Are there problems that cannot be written using tail recursion?

Yes, actually you can take some code and convert every function call—and every return—into a tail call. What you end up with is called continuation-passing style, or CPS. For example, here’s a function containing two recursive calls: (define (count-tree t) (if (pair? t) (+ (count-tree (car t)) (count-tree (cdr t))) 1)) And here’s how it … Read more

Specification for a Functional Reactive Programming language

I’m glad you’re starting by asking about a specification rather than implementation first. There are a lot of ideas floating around about what FRP is. From the very start in the early 90’s (when I was working in interactive graphics at Sun Microsystems and then Microsoft Research), it has been about two properties (a) denotative … Read more

How to compose functions in Rust?

As @ljedrz points out, to make it work you only need to reference the composed functions again: let finally = compose(&*multiply_and_add, &*divide_and_subtract); (Note that in Rust, convention dictates that variable names should be in snake_case) However, we can make this better! Since Rust 1.26, we can use abstract return types (previously featured gated as #![feature(conservative_impl_trait)]). … Read more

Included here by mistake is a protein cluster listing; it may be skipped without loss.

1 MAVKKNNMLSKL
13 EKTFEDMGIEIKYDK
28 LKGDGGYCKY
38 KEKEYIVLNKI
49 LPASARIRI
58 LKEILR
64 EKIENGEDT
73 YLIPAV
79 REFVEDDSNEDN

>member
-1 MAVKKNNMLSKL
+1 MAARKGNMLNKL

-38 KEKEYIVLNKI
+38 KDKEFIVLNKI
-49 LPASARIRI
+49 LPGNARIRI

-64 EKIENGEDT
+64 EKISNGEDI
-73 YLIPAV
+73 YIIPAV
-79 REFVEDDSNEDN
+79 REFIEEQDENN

What is “point free” style (in Functional Programming)?

Just look at the Wikipedia article to get your definition: Tacit programming (point-free programming) is a programming paradigm in which a function definition does not include information regarding its arguments, using combinators and function composition […] instead of variables. Haskell example: Conventional (you specify the arguments explicitly): sum (x:xs) = x + (sum xs) sum … Read more